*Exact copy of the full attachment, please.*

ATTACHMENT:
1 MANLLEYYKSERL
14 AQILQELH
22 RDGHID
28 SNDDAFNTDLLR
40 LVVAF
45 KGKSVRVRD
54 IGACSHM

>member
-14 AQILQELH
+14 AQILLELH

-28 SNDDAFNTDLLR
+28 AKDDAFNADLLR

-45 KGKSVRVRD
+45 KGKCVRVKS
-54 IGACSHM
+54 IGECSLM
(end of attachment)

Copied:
1 MANLLEYYKSERL
14 AQILQELH
22 RDGHID
28 SNDDAFNTDLLR
40 LVVAF
45 KGKSVRVRD
54 IGACSHM

>member
-14 AQILQELH
+14 AQILLELH

-28 SNDDAFNTDLLR
+28 AKDDAFNADLLR

-45 KGKSVRVRD
+45 KGKCVRVKS
-54 IGACSHM
+54 IGECSLM